|Founded||Mountain View, California, United States (2009)|
303 Bryant Street|
Mountain View, California, CA
Co-founder, Chief Strategy Officer;
Co-founder, Chief Science Officer
|Products||Natural language search engine technology for finding mobile applications|
Quixey was a company located in Mountain View, California that called itself "The Search Engine For Apps." Users could search for an app on Quixey by describing in natural language what they want to do. The company invented a new type of search, "Functional Search," that gathered app information from review sites, blogs, social media sites, and additional sources. The technology allowed users to search across multiple platforms, eliminating the need for multiple searches using different mobile devices. In 2015, Quixey raised a $60 million investment round at a valuation of approximately $600 million.
Quixey’s Functional Search technology used data from across the web (blogs, review sites, social media outlets, and more) to learn exactly what each app can do. With this data, the search engine enabled users to find apps without knowing the name or description.
Quixey was co-founded in 2009 by Chief Strategy Officer (and former CEO) Tomer Kagan and Chief Science Officer Liron Shapira. The company spent a year and a half building Functional Search before it launched in private beta on April 7, 2011.
On December 4, 2012, Quixey partnered with the federated search engine, Ask.com. A month later, the company stated that it was powering nearly 100 million queries per month and had grown to over 50 employees. On June 27, 2013, the company announced its Sponsored Apps program, an app advertising product and Quixey's first step toward monetization.
In February 2016, several executives reportedly left Quixey as the company missed revenue targets.
The company shut down in February 2017.
At the same time as its private launch, Quixey announced its $400,000 seed round funding, led by Eric Schmidt’s Innovation Endeavors. On May 23, 2011, the company officially launched at TechCrunch Disrupt New York, opening its website to the public. In August 2011, the company closed its Series A round of funding, led by U.S. Venture Partners and WI Harper Group, with participation from Webb Investment Network and Innovation Endeavors. The company continued to provide a web version of Functional Search, but emphasized offering its technology to carriers, app stores, and handset makers.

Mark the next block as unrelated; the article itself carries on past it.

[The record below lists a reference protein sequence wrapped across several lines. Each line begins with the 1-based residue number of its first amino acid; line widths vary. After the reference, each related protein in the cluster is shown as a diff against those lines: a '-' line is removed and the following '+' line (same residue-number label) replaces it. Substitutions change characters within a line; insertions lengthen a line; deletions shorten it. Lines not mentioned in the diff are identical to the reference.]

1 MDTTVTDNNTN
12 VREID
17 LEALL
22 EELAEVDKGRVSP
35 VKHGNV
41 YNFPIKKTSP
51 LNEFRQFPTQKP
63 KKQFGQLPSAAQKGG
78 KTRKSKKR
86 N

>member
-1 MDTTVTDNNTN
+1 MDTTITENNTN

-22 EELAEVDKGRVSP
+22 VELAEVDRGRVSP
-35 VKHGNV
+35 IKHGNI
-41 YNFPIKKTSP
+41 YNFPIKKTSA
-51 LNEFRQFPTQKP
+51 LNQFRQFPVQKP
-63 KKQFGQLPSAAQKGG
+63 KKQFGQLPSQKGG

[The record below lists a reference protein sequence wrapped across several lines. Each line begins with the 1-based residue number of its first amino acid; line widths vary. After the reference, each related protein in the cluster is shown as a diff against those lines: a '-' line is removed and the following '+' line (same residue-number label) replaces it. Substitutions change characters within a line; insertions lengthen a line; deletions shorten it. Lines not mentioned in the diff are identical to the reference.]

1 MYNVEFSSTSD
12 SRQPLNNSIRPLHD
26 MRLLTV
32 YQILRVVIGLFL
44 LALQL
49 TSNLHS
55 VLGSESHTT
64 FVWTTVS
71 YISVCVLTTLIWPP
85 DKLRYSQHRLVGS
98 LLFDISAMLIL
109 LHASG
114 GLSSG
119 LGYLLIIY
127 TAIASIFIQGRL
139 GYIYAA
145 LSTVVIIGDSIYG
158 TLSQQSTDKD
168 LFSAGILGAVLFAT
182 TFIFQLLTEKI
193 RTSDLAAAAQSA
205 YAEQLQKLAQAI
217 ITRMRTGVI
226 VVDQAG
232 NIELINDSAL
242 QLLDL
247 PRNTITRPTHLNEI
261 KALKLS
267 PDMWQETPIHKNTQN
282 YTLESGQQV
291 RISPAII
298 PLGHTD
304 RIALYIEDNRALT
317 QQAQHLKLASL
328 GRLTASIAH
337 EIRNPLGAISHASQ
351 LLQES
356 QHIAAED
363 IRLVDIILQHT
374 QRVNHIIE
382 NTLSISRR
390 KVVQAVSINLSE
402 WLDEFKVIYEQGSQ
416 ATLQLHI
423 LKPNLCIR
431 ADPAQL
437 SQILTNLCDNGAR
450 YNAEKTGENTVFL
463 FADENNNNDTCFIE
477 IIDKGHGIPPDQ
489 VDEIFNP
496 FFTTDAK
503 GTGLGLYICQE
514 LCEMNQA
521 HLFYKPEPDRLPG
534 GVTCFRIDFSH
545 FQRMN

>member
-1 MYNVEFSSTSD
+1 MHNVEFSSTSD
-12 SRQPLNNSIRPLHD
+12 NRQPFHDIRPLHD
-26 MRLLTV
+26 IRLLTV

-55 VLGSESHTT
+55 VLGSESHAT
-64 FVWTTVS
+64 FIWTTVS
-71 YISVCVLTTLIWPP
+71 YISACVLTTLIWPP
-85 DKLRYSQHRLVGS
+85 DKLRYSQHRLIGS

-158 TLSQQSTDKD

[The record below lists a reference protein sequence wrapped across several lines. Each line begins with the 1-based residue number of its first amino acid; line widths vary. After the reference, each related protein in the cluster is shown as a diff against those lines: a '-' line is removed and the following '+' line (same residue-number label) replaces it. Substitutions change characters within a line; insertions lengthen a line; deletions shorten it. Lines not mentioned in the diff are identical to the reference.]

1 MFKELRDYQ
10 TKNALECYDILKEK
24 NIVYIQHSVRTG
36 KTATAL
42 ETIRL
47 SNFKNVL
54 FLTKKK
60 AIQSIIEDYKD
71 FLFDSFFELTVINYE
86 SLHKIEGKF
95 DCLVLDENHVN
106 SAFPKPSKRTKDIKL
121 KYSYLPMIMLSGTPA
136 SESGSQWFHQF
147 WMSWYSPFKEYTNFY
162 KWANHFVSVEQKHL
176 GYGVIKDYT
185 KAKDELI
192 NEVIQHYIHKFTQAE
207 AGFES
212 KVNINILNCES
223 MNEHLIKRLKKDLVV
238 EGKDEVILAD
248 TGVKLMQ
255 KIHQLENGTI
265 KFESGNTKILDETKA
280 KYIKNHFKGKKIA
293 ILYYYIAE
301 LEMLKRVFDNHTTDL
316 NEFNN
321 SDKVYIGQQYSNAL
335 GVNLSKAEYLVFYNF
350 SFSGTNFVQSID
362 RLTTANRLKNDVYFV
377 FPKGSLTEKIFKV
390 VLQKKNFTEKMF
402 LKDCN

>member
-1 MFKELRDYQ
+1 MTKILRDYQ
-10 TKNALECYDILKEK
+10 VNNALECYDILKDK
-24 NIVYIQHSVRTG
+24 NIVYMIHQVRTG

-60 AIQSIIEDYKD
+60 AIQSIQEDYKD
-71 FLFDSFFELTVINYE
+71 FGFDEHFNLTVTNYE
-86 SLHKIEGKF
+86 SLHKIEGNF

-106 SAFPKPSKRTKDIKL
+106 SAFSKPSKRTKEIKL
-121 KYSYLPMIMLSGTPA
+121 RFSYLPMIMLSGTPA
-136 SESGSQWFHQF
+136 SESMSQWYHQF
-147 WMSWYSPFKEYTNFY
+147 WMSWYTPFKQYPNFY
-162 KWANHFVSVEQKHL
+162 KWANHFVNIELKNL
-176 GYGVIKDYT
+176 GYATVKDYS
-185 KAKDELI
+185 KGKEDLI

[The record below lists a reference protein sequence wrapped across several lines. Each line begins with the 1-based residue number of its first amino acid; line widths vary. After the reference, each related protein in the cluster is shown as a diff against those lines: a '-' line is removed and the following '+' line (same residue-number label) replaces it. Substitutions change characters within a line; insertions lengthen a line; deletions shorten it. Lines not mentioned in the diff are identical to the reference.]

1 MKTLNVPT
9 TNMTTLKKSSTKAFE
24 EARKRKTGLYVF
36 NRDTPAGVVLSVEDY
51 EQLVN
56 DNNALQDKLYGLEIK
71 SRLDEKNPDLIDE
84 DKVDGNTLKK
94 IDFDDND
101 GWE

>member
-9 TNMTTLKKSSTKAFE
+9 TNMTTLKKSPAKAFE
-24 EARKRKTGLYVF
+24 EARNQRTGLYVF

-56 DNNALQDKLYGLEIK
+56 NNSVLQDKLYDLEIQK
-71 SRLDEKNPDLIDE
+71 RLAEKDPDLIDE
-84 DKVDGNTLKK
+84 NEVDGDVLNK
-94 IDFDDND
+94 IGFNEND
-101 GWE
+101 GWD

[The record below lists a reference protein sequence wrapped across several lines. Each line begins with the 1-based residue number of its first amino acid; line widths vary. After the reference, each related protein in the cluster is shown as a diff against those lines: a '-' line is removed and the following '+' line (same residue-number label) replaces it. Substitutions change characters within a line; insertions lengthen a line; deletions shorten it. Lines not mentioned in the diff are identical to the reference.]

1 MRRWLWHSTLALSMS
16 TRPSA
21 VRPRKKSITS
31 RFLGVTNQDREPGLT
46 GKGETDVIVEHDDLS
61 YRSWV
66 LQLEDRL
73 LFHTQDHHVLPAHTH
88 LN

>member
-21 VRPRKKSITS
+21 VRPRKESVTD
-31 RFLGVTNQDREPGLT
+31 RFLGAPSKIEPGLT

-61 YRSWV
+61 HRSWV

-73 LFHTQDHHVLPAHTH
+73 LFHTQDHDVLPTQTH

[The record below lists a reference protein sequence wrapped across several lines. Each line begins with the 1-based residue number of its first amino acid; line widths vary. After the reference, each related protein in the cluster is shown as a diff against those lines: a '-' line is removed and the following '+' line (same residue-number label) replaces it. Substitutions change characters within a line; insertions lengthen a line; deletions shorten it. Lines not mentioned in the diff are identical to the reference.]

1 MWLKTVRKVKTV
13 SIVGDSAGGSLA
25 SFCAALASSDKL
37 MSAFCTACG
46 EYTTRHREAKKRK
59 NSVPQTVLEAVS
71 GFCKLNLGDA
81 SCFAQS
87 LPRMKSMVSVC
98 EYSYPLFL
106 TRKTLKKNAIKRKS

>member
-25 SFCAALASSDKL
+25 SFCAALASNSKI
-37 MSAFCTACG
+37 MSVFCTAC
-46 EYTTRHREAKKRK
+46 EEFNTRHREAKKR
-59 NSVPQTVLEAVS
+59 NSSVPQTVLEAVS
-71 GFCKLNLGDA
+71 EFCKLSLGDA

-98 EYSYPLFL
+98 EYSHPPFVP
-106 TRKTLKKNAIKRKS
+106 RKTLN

Between August 2011 and June 2012, when Quixey announced its Series B round of $20 million, the company grew from six employees to 30. The Series B round, announced June 7, 2012, included previous investors WI Harper Group, U.S. Venture Partners, and Innovation Endeavors, as well as new investors Atlantic Bridge, SK Planet, and Translink Capital.
Quixey’s partners included Ask.com, a federated search engine that gets 3% of all U.S.-based query volume. The company began powering Ask.com’s app search on December 4, 2012. Quixey powered app search for Sprint on two products: Sprint Digital Lounge and Sprint Zone, and announced a partnership with Microsoft in late April 2013.
Corporate affairs and company culture
Early on, Quixey built a coding challenge called Quixey Challenge to attract engineering talent. The contest asked participants to solve a bug in a famous line of code in under one minute to win $100 and a Quixey t-shirt. In December 2011, the contest yielded 38 winners, five of which became serious candidates for three open positions.
Quixey was headquartered in downtown Mountain View, California, in Silicon Valley. Its office had themed conference rooms constructed by local set designers, such as Ski Lodge, Picnic, Movie Theater, and Wild West.
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